Smiley’s brand collaborations drove high-value sales in 2017, says the company. The brand partnered with VF Corporation’s Lee Jeans for Smiley’s first complete denim collection since the 1970s, and had continued success at retail with luxury accessory designer Anya Hindmarch. The brand also enjoyed growth in the footwear category, with prestigious and successful collaborations with Chaussure Eram and Palladium, says Smiley. The brand’s sales reached $138.4 million and represent 33 percent of total retail sales for the company.

Loufrani noticed the resurgence of the Rubik’s trend and saw the potential to grow out the Rubik’s brand. In 2016, The Smiley Company entered into a joint venture with Rubik’s to expand the Rubik’s Cube brand into new categories and develop the business globally.

“Rubik’s was good at making toys but they didn’t have experience with brand extension,” says Winton. “Where at Smiley, our business is brand extension. It’s what we do best.”

“With its dynamic resources and decades of experience, along with industry knowledge and the network to really leverage the Rubik’s brand, The Smiley Company is re-inventing Rubik’s as a global brand of the future,” says Loufrani. “The partnership focuses on building Rubik’s amazing DNA and heritage, tapping into its roots in art and intelligence to develop a wide range of lifestyle products to support the brand extension.”

NPD data shows that Rubik’s Cube was the No. 1 best-selling game in France in 2017 and the seventh best selling game in the U.S. last year. Google’s Year in Search for 2017 revealed that “How to Solve the Rubik’s Cube” was the seventh most-searched term on the platform in the U.S.

“Rubik’s is really hot. It has amazing traction and has diversified into some interesting new categories,” says Winton.

Rubik’s continues to enjoy stand-out coverage across the world’s most influential pop culture channels and has had 50 high-profile appearances in film, music, advertising and on TV, says Smiley. The iconic puzzle appeared in the blockbuster summer kids’ movie Despicable Me 3 and a PopBuzz video featuring actor Chris Pratt solving the Cube in an impressive three minutes was a huge hit.

As the demand for Rubik’s products outside of traditional channels grows and new partners continue to sign on, the future looks increasingly bright for the world-famous toy brand. The Smiley Company is finalizing a partnership with a major food brand for a promotion across 34 countries, it says.

Red Bull recently signed on to sponsor more than 1,000 global Speedcubing event competitions this year. Speedcubing events, in which contestants vie to solve the Rubik’s Cube, are held across five continents and attract huge media exposure. Red Bull’s involvement will add to the budgets, visibility and reach and take the sport to a new level of professionalism and recognition.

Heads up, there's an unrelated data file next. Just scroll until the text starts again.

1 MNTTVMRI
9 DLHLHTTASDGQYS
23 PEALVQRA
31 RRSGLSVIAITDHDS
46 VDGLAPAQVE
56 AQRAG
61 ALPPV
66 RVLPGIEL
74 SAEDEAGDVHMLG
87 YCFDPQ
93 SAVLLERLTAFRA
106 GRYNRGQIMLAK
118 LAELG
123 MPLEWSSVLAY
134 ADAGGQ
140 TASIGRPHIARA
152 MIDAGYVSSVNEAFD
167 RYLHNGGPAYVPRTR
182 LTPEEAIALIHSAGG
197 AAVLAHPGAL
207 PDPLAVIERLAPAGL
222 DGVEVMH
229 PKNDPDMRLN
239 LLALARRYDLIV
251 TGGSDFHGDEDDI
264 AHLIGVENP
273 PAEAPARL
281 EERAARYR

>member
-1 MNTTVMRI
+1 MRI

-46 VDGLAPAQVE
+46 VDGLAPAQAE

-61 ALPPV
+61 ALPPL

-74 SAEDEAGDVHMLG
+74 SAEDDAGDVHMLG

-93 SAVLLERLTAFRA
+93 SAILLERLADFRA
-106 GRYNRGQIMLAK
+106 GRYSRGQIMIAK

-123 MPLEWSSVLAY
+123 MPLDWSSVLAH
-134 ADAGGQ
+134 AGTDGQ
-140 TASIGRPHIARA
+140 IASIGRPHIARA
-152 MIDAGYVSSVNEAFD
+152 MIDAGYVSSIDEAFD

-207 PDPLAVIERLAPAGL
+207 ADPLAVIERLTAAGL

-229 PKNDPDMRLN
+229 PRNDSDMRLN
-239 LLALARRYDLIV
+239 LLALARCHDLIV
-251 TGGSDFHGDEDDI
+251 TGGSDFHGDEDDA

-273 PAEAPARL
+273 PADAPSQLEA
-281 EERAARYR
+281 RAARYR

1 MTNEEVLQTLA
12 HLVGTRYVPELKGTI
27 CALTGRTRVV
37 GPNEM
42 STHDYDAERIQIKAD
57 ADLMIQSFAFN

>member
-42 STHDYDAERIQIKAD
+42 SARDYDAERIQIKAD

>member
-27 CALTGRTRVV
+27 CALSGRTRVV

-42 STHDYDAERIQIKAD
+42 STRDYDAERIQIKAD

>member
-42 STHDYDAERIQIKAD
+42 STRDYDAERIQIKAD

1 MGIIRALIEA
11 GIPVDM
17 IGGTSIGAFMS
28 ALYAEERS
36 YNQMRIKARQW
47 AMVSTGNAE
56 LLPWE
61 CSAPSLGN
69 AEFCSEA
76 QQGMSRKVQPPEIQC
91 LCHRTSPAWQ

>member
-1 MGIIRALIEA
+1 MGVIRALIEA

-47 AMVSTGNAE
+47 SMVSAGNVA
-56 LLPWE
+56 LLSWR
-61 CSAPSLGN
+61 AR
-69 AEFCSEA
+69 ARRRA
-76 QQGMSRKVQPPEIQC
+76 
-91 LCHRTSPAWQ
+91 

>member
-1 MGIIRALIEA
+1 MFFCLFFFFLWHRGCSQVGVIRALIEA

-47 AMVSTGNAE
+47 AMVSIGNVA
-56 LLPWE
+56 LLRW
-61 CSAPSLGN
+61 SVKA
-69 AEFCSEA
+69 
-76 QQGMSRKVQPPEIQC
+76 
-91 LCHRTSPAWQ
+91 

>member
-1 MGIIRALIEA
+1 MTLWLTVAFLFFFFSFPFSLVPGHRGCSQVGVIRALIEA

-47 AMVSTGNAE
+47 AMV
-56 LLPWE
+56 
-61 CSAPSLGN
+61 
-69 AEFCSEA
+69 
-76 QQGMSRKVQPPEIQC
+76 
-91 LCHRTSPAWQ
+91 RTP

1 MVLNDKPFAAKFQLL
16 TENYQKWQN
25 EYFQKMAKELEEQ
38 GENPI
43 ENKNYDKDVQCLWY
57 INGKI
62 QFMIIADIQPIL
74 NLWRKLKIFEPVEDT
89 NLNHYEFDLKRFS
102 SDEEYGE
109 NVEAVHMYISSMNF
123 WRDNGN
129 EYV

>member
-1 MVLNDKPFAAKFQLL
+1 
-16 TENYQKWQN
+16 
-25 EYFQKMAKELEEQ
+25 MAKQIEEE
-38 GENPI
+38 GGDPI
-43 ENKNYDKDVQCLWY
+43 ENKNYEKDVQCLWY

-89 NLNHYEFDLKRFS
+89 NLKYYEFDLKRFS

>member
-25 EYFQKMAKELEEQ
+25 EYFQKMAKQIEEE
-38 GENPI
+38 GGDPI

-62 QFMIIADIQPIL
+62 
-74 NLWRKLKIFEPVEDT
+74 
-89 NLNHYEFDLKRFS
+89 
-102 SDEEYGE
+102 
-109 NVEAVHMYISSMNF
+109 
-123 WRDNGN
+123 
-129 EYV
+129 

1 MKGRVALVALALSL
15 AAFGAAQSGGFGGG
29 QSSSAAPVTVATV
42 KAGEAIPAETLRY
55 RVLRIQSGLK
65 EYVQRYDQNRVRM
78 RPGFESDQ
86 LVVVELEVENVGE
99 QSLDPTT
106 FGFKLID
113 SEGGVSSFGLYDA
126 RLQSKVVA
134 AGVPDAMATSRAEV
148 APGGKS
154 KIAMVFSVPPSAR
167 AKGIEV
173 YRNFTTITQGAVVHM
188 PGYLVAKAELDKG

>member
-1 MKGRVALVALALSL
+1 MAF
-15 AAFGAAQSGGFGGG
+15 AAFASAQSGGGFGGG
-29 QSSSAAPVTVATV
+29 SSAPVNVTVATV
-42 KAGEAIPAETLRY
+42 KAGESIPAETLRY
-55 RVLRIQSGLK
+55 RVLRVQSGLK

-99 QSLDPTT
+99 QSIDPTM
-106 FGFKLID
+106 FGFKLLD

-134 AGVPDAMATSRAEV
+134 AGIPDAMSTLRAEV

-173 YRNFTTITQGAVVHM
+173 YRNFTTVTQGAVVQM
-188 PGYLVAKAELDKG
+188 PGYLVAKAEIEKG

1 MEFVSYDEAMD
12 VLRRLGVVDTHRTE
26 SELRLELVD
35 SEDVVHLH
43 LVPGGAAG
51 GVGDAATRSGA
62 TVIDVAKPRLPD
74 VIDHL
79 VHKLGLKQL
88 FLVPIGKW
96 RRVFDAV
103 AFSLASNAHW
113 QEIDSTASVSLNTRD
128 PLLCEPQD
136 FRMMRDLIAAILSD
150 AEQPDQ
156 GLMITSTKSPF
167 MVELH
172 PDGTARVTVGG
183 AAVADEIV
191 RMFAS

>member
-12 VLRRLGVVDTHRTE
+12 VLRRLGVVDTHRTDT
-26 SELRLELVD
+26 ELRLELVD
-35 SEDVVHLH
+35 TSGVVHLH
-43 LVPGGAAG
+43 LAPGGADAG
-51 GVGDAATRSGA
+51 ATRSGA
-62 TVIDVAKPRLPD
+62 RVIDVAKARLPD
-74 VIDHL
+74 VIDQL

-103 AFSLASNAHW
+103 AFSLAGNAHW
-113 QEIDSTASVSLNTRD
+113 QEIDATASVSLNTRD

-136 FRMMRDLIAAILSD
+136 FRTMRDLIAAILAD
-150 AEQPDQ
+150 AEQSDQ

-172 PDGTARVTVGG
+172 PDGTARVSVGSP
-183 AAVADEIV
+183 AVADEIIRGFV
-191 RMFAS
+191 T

“There’s a real intelligence market with the resurgence of geek culture,” says Winton.

Uniqlo launched a range of Rubik’s t-shirts early this year across the chain’s global distribution network of more than 1,500 stores. JCorp and Jammers are also on board for apparel lines.

Sakar will launch a line of technical accessories for Rubik’s including speakers, headphones and power banks, Brand Partners Group will launch fidget spinners, fidget cubes, fidget with speakers, fidget tops, Bluetooth sound cube, flash drives, keychains, watches, clocks, pet products and batteries; Calendar Holdings will create calendars; and Prime 3D will produce 3D lenticular stationery.

In the toy category, Strictly Briks introduced an innovative new three-in-one, cube-shaped brick construction toy in Rubik’s iconic colors to encourage consumers to solve challenging puzzles and use their imaginations to build creative objects and design pixel art.

U.K. licensee Gibsons’ Rubik’s Cube jigsaw puzzle was also named a Hero Toy winner at Toy Fair 2018.

A host of brainbusting publishing titles are scheduled for launch this year, including titles from U.K.-based Carlton Books and Egmont and French publisher Place des Editeurs (SOLAR). Hemma (part of Planeta Group’s publishing arm) has already debuted a range of children’s titles.

Going forward, the goal is to expand both Smiley’s and Rubik’s reach in the toy, videogaming and publishing categories.

“We intend to grow this division rapidly and we hope these could account for 20 percent of our global business within three years,” says Loufrani.

About the Author(s)

License Global

License Global is the leading news source for the brand licensing industry, delivering award-winning editorial content including news, trends, analysis, and special reports about the global consumer product and retail marketplace.